It is this combined affection for travel and literature that led him to crystalise his vast reading in The Tao of Travel. There are plenty of literary anthologies in print, many with generous travel sections, but Tao is much more than simply a commonplace book of interesting snippets. For Theroux it deconstructs his reaction to people ‘who don’t travel alone. A lot of people who write believe that they have to come up with a certain type of book. They conceal the fact that they didn’t spend as long a time in a place as they should have. They conceal the fact that they were doing other things or were with another person.’

Theroux says there’s a virtue in travelling alone, but it’s difficult; there’s a virtue in travelling for a long period of time, but that’s difficult, too. ‘It’s much easier,’ he says, ‘to travel for a month than a year. And people conceal this. They conceal the fact that they have to pay bills, they’ve got a family and there’s someone on the other end of the phone saying come home. I don’t know where it will end.’

It’s this artifice of concealment that rankles with Theroux, who confesses not to understand why authors write books that ‘appear to be one thing when they’re really another. In Tristes Tropiques Claude Lévi-Strauss makes out he’s travelling alone, but he’s not. He’s travelling with a whole expedition. And his wife.’

Theroux is equally critical of his former enemy V.S.Naipaul, whose A Turn in the South is an exercise in this type of concealment: ‘his mistress is driving the car and yet she’s never mentioned in the book. He paid her $40,000 to drive, find restaurants and fix tickets, while his wife is back in London. As a reader you don’t know that. And that’s kinda interesting, but it’s not what the book is about.’

Despite a literary career in which he’s often blended fiction with reality –sometimes with legal and emotional consequences – when it comes to travel writing, ‘the truth is always more interesting than what’s made up. This is my objection to some travel writing and this is what informs my selections in Tao.’ Theroux says he wanted to expose other writers’ concealments, and so one of the tasks he set himself was to compile a league table of how long famous travellers claim to have spent on the road and then to hold their claims up against reality. One of Theroux’s ambitions was to dissect and atomise travel books in ‘my own eccentric way of evaluating the truth.’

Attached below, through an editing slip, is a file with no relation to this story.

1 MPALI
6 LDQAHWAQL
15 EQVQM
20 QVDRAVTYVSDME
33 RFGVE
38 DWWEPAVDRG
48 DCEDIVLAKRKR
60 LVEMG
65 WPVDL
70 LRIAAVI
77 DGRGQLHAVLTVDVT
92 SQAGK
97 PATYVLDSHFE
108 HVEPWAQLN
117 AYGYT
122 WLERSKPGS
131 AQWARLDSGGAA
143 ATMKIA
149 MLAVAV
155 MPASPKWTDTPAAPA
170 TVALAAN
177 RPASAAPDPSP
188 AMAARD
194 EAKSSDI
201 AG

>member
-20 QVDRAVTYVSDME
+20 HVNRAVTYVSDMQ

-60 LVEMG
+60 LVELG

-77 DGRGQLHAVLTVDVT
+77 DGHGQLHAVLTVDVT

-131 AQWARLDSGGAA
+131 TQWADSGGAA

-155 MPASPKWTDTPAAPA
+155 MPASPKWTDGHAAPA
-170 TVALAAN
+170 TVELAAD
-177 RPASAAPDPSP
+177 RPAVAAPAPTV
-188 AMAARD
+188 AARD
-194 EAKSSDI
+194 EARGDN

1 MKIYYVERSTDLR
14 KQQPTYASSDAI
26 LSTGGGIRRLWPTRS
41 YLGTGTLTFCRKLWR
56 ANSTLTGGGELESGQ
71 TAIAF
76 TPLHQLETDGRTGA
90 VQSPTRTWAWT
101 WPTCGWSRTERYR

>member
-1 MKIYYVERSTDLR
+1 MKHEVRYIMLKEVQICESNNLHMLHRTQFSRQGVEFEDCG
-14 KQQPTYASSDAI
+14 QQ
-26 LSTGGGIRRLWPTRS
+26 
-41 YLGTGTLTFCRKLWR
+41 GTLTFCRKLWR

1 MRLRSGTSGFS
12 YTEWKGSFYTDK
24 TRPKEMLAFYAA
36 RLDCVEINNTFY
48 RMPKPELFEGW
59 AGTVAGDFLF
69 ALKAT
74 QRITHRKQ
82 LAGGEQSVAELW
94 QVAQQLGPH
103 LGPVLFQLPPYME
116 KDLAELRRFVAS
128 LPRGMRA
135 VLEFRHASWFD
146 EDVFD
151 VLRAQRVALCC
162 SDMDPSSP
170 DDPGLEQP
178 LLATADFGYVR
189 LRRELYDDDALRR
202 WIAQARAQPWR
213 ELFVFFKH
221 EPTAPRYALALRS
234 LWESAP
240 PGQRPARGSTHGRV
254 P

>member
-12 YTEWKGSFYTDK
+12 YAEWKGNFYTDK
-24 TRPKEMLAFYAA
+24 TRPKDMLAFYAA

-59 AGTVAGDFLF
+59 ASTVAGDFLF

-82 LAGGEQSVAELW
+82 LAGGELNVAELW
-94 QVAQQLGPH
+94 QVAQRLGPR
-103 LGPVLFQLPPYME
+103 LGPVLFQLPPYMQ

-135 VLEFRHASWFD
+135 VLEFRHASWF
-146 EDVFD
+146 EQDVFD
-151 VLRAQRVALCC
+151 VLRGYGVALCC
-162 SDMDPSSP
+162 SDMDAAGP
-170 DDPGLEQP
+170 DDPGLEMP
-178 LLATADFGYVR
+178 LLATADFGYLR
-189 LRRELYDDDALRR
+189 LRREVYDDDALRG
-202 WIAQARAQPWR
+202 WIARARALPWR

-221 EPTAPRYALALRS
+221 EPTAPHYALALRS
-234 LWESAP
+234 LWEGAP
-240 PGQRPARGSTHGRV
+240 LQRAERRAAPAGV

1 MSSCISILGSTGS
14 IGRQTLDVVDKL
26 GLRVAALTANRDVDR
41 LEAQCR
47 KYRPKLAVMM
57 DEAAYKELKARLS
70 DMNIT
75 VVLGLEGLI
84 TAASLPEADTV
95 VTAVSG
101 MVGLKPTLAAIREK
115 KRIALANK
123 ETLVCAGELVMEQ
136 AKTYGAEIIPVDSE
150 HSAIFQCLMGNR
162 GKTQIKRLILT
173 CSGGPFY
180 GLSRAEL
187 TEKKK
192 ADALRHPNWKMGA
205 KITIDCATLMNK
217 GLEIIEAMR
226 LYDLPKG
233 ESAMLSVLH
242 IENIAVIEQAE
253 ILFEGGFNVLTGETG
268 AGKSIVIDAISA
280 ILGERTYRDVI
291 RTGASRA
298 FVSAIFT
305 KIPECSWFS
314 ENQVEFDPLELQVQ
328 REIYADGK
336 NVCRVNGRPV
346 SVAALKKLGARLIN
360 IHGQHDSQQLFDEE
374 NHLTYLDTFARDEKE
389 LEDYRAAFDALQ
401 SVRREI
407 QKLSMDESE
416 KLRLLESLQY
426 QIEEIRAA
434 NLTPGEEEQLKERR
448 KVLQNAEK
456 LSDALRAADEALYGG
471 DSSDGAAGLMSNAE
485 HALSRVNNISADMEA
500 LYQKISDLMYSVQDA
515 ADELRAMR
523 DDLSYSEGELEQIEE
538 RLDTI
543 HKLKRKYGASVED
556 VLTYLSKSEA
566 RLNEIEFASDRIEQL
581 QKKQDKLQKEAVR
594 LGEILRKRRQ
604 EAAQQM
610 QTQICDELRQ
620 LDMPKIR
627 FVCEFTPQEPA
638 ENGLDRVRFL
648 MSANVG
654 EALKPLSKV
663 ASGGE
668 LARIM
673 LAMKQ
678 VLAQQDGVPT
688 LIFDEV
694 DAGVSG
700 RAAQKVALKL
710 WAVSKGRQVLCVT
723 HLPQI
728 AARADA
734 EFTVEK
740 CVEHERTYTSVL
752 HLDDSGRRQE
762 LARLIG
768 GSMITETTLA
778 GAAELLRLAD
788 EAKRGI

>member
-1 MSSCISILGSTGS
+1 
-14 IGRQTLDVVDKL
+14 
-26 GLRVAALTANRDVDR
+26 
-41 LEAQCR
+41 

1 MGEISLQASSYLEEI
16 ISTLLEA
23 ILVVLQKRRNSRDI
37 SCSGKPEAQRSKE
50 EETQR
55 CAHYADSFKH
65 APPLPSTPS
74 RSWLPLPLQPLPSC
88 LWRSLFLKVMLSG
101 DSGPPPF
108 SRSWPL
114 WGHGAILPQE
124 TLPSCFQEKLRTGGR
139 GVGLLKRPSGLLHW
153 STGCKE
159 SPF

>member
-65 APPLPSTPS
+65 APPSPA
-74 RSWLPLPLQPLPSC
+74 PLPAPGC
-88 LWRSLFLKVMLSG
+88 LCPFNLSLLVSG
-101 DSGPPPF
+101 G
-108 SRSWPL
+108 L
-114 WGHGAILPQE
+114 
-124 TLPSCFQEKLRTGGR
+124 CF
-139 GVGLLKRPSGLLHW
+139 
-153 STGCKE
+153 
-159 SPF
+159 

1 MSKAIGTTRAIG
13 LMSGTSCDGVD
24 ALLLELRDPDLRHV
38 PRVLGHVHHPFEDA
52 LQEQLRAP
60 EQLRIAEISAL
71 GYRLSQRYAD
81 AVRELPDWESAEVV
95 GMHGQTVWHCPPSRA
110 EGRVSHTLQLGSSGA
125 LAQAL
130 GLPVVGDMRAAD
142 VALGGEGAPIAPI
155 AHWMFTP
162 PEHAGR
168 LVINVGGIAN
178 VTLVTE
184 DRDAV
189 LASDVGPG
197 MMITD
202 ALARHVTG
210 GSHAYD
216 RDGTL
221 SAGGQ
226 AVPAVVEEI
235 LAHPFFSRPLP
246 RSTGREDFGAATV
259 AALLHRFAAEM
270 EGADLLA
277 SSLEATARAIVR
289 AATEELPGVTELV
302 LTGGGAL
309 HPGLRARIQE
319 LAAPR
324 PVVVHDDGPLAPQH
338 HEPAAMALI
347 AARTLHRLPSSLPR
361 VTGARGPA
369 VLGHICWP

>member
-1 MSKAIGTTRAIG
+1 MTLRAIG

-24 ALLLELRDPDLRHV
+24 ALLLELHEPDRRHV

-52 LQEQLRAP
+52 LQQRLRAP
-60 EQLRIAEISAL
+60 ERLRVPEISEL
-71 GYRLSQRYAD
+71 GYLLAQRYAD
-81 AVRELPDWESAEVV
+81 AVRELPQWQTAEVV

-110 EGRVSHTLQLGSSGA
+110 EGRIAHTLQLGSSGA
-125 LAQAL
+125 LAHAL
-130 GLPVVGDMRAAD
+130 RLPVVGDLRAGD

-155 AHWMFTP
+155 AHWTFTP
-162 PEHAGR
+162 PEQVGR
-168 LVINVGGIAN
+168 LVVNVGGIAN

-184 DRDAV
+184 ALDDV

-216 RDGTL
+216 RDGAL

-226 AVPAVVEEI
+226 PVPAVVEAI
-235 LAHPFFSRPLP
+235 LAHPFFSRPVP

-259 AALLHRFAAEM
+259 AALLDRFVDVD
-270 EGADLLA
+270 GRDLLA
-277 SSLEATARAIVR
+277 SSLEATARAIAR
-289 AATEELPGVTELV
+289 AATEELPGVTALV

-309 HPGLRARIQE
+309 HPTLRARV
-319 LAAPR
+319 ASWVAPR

As the conversation threatens to become a metaphysical disquisition of the nature of truth, Theroux suggests that too many travel writers get hi-jacked by an unknown reader that increasingly requires the writer to have travelled alone, suffered, had moments of great incident and enlightenment. He goes on to say that publishers get bothered too when these boxes don’t get ticked. As a consequence, the writer is often tempted to take the path of least resistance and fabricate an experience that conforms to these expectations. I ask him if there’s an absolute relationship between the travel writer and the literal truth? Theroux adjusts his Ray-Bans, considers the question, before restating the challenge that has tripped up virtually every travel writer since the dawn of the genre. ‘You have a great duty to tell the truth, without being boring.’

At this point the sky turns black with helicopters and our voices are drowned out. ‘That’s Obama,’ shouts Theroux reminding me that we’re a stone’s throw from Buckingham Palace. ‘I think he’s staying with the Queen tonight. Great president. Nice guy. I just hate his political decisions on things like Iraq and Afghanistan.’

Soundbites: Travelling with Paul Theroux’s books

Tearsheet of Nick Smith's interview with Paul Theroux in Geographical magazine

How the interview appeared in Geographical magazine, September 2011

The difference between travel writing and fiction is the difference between recording what the eye sees and discovering what the imagination knows – The Great Railway Bazaar

A train isn’t a vehicle. A train is part of the country. It’s a place – Riding the Iron Rooster

The best of travel seems to exist outside of time, as though the years of travel are not deducted from your life – Ghost Train to the Eastern Star

A landscape looks different when you know the names of things, and conversely, can look exceedingly inhospitable and alien when it seems nameless – Fresh Air Fiend

In countries where all the crooked politicians wear pin-striped suits, the best people are bare-assed – Dark Star Safari

Villages endure destitution better than towns, and rural poverty can perversely seem almost picturesque – The Pillars of Hercules

The nearest thing to writing a novel is travelling in a strange landscape – Sunrise with Seamonsters

When something human is recorded, good travel writing happens – To the Ends of the Earth

Travel, which is nearly always seen as an attempt to escape from the ego, is in my opinion the opposite. Nothing induces concentration or inspires memory like an alien landscape or a foreign culture – The Happy Isles of Oceania

Nothing is more bewildering to a foreigner than a nation’s pleasures – The Kingdom by the Sea

Quotations taken from The Tao of Travel by Paul Theroux, Hamish Hamilton £16.99